Another reason why this letter was sent to Colossse, rather than to the larger and more important city of Laodicea, is that very probably our Epistle to the Ephesians was in reality sent to the Laodiceans, and that St. Paul was referring to it in Col. 4:16. This probability we have already discussed in the Introduction to Ephesians, No. 4.

III. The Occasion and Purpose of This Letter.

From what has been said already, we can see how the new religion was likely to spread apace in Colossae, and how, owing to the character of its mixed population, there might be dangers to the purity and integrity of the faith there. And so it happened, as a matter of fact. Conditions became in a few years so serious that, when St. Paul was a prisoner in Rome the first time, Epaphras, the founder and head of the Church of Colossae (Col. 1:7-8, 4:12-13), deemed it necessary to go all the way to the Eternal City for the purpose of explaining the situation to the great leader and master.

Of course, the report given by Epaphras of Colossian conditions was not at all one of entire complaint and apprehensiveness; for the charity and faith of the Church as a whole were sufficiently encouraging to evoke St. Paul’s express commendation (Col. 1:8, 2:5). But false teachers had appeared and were sowing the seeds of doctrines which, if not checked, would imperil the faith they had received in its purity from their founder and his co-workers.

Just who these false teachers were and what their doctrines were in detail it is extremely difficult to determine; a multitude of conflicting opinions have been advanced. From the Epistle (Col. 2:8-23), however, we can gather the main outlines of the errors in question. In the first place, there were Judaizers who, perhaps claiming a higher way of perfection, wished to introduce the observance of the Law of Moses and rabbinical traditions, such as the ordinances regarding Sabbaths, new moons, etc., and the prohibition to eat, drink, taste, or even touch certain things, on the assumption that matter is evil. On the other hand, there were errors of a semi-Gnostic type tending to detract from the dignity of Christ, holding that the angels were superior or at least equal to Him, and that we must have access to God through them. All these errors were of Jewish origin, as the best Catholic and non-Catholic scholars agree, and as is plain from the allusions to Jewish observances, feasts, regulations, and the like.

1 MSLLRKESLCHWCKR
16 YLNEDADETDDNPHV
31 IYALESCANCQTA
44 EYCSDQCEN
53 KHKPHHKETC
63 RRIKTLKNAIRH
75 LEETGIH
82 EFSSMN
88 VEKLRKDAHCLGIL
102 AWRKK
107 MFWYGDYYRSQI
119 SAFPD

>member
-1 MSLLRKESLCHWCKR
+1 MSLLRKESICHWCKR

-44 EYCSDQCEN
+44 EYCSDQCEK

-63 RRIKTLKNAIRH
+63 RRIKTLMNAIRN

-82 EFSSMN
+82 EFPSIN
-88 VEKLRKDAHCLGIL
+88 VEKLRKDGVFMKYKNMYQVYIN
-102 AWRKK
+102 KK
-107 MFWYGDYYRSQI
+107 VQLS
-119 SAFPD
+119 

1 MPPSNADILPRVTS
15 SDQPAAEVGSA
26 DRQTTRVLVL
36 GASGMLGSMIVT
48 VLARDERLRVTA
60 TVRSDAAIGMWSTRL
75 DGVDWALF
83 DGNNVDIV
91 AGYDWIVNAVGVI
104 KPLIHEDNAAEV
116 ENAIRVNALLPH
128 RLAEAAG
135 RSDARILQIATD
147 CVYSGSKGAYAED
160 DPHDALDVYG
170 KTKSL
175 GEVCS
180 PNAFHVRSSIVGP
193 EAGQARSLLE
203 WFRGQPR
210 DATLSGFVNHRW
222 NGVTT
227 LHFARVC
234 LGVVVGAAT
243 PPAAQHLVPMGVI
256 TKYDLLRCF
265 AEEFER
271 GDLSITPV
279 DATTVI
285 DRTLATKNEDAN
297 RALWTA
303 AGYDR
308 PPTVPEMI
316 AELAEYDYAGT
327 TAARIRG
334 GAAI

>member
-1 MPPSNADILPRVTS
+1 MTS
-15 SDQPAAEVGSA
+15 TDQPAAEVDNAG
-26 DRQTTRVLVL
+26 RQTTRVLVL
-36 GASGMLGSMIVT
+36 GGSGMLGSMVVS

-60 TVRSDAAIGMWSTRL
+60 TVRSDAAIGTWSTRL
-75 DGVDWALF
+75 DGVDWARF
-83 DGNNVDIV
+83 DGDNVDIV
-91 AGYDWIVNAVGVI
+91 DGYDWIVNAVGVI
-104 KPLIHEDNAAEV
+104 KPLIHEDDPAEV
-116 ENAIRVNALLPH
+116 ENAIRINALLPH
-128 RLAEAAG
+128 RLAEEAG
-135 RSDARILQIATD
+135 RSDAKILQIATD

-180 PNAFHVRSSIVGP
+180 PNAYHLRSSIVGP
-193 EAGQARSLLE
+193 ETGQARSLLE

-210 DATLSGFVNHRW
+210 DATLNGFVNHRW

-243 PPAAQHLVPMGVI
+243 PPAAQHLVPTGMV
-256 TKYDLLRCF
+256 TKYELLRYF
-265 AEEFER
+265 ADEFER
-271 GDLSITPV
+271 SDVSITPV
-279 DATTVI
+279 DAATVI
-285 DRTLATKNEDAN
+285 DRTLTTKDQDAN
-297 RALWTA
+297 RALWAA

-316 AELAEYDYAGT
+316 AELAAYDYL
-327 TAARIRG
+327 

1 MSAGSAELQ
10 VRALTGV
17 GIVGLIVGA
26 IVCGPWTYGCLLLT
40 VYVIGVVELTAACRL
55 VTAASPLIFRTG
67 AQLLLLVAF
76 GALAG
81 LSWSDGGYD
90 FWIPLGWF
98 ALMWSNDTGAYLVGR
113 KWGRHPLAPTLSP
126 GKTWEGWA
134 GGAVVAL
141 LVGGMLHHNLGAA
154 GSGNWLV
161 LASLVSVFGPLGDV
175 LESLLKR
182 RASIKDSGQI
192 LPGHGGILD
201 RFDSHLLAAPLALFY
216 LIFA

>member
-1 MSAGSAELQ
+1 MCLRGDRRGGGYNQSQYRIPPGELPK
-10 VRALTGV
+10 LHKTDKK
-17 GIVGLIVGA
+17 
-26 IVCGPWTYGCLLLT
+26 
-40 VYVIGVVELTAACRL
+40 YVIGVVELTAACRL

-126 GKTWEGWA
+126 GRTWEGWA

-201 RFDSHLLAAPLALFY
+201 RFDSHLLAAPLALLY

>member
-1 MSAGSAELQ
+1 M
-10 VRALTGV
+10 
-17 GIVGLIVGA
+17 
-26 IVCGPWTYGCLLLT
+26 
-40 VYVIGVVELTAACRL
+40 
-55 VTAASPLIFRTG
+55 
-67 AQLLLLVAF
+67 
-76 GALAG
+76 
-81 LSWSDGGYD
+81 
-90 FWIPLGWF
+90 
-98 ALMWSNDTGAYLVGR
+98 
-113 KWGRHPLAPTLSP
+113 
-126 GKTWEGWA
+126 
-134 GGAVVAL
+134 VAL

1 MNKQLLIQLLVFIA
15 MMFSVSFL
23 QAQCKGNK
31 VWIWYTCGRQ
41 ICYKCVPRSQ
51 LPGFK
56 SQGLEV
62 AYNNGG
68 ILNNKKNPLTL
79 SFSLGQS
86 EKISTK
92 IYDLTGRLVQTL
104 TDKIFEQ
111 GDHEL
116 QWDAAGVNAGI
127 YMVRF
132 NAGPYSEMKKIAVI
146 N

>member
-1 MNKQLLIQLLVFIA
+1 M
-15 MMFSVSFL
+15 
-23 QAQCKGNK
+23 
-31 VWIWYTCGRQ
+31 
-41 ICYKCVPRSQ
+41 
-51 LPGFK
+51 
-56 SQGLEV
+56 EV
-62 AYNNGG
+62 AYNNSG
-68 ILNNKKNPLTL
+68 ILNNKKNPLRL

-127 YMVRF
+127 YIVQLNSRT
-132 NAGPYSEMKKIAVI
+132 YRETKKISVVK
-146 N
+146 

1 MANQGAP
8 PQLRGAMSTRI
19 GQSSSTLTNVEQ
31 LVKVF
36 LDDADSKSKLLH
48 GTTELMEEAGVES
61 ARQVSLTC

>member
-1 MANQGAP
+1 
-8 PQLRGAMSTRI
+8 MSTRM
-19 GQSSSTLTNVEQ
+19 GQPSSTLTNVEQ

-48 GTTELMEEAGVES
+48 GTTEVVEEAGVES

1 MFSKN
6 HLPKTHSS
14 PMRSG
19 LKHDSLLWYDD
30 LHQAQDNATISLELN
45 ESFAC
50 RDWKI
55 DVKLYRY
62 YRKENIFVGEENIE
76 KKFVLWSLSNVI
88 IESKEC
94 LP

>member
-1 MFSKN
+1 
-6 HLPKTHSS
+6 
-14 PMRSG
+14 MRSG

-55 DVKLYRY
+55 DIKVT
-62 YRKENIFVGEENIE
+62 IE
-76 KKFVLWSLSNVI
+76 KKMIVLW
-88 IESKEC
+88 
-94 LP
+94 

Now, St. Paul wrote the present letter to correct such pernicious teachings and to give the faithful of Colossae a true conception of Christian life and practice, based on a correct understanding of the relation of Christ to God, to the universe, and to the Church. This he does first by a clear presentation of the true doctrine about Christ, which robbed the false teachers of the very foundation of their errors. Christ, he says, is our Redeemer and Saviour; He is the image of the invisible God; all things have been made in Him and by Him, and all consist in Him; He is the first-born from the dead, the head of the Church, and He exercises primacy over all things; He is the universal Mediator through whom alone peace and reconciliation have come to all; He is the explanation and the consummation of all God’s dealings and mysterious dispensations and the hope of our future glory (Col. 1:14-27); in Christ, finally, are hid all the treasures of wisdom and knowledge (Col. 2:3-7). Thus, by a positive teaching of the truth does St. Paul attempt, in the first place, to correct the false doctrines that were spreading among the faithful of Colossse. His method of correction, in the second place, is by attacking more directly their errors, showing the futility and emptiness of a false ethical system which they vainly tried to dignify as a “philosophy” (Col. 2:8-23). All this will more clearly appear from an examination of the contents of the Epistle.

IV. Analysis of Contents. 

The Epistle to the Colossians is divided into four parts: an introduction (Col 1:1-8), a dogmatico-polemical part (Col 1:9—2:23), a moral part (Col 3:1—4:6), and a conclusion (Col 4:7-18).